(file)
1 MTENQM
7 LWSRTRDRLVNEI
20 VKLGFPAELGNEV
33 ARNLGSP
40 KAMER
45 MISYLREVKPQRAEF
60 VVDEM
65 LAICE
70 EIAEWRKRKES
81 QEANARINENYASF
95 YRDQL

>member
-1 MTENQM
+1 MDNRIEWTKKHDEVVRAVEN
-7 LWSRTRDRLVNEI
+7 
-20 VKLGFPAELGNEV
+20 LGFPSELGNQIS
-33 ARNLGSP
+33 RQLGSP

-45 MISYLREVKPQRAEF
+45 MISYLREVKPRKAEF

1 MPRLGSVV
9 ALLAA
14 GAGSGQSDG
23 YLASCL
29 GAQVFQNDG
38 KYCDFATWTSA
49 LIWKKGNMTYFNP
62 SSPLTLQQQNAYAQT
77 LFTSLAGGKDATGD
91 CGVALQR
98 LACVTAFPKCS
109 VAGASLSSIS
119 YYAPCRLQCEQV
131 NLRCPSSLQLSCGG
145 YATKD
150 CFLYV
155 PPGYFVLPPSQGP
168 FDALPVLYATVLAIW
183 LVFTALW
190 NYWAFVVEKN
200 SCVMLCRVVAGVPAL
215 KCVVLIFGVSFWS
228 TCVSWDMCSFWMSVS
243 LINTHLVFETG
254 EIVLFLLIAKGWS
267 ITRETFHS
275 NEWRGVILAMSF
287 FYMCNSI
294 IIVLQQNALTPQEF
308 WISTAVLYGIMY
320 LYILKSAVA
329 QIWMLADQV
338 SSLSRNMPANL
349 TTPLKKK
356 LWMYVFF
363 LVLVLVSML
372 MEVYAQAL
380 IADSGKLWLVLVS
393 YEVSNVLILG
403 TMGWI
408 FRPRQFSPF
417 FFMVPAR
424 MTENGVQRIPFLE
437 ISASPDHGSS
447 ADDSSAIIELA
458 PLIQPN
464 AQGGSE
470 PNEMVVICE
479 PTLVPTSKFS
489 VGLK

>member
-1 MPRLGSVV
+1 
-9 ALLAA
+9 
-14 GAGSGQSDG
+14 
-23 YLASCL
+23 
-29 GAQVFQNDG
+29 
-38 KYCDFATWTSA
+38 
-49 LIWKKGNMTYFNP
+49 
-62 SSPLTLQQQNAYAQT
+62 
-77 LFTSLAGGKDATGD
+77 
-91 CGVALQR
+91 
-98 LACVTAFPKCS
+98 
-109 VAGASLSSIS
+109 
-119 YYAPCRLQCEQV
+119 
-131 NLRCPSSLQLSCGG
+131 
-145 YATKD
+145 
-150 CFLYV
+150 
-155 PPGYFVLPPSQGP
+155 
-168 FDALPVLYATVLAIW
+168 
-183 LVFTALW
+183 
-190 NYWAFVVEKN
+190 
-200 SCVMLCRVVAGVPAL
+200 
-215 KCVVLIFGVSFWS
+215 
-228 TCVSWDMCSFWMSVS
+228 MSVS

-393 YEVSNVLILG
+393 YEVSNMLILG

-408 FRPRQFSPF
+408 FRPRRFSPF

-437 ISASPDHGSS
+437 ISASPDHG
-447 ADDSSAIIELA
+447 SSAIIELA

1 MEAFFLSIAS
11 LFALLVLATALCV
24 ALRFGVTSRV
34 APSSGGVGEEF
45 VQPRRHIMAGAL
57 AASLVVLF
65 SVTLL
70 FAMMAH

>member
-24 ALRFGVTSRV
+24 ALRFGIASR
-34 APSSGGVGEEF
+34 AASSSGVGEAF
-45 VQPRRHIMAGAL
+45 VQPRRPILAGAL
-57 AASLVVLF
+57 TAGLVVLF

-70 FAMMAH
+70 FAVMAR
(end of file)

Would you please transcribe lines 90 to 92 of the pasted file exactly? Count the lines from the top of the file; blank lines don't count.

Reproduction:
-77 LFTSLAGGKDATGD
+77 
-91 CGVALQR